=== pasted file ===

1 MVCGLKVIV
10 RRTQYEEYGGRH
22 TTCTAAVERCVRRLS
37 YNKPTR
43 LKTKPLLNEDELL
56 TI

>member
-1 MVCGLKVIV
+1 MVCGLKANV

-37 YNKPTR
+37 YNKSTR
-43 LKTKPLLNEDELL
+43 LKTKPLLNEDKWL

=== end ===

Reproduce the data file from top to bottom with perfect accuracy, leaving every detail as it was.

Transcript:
1 MVCGLKVIV
10 RRTQYEEYGGRH
22 TTCTAAVERCVRRLS
37 YNKPTR
43 LKTKPLLNEDELL
56 TI

>member
-1 MVCGLKVIV
+1 MVCGLKANV

-37 YNKPTR
+37 YNKSTR
-43 LKTKPLLNEDELL
+43 LKTKPLLNEDKWL